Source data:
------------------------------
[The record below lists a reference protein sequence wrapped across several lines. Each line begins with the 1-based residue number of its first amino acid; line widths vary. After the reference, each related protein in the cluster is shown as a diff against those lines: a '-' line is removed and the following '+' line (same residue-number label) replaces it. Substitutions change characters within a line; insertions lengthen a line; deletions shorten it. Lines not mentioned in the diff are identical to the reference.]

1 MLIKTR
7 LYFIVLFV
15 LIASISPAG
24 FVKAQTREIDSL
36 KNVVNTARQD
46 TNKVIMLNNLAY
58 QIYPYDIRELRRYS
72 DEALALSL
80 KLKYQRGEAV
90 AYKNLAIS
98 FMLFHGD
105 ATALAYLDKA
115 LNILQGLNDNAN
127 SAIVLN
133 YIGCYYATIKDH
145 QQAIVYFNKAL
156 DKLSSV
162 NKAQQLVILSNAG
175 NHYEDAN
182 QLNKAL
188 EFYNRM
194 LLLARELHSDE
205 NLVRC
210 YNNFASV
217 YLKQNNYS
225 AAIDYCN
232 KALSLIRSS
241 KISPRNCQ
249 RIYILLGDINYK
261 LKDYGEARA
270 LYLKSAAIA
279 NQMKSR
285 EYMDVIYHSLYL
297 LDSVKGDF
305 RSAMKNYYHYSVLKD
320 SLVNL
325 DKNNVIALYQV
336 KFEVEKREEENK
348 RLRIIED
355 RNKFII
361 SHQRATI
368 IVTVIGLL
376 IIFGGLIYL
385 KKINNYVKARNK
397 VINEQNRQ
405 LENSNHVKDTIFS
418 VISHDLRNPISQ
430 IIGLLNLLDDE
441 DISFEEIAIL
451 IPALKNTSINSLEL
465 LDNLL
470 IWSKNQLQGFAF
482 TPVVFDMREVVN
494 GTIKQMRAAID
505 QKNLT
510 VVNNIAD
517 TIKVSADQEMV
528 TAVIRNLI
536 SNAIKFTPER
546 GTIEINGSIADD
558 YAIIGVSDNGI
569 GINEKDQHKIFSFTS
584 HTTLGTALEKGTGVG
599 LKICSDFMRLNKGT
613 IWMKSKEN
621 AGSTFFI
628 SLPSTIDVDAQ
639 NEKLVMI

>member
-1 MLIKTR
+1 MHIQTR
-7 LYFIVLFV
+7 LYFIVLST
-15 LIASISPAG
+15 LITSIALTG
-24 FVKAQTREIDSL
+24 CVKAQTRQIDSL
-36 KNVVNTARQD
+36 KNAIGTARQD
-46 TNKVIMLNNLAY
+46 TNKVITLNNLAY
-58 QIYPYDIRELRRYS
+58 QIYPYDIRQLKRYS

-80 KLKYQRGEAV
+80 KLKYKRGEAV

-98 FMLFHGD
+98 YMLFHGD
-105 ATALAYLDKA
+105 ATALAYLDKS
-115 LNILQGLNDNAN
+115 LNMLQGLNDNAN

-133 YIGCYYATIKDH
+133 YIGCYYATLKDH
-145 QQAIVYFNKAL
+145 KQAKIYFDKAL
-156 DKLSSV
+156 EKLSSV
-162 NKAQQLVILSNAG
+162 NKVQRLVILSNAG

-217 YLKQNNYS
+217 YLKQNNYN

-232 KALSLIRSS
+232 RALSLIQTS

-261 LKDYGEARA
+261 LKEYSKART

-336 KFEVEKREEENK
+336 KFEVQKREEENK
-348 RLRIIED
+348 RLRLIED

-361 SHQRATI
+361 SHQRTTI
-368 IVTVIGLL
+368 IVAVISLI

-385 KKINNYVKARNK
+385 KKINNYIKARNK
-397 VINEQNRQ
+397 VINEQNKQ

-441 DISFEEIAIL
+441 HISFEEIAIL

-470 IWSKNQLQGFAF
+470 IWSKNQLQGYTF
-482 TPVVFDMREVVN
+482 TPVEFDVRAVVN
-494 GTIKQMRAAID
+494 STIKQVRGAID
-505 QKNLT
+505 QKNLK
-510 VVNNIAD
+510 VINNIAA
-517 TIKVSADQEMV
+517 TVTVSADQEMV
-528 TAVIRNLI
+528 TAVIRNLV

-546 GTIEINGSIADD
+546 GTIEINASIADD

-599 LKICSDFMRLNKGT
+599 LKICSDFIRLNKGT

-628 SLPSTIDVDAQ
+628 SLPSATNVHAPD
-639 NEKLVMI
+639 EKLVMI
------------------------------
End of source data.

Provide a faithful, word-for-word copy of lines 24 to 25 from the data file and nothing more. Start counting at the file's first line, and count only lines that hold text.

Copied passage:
205 NLVRC
210 YNNFASV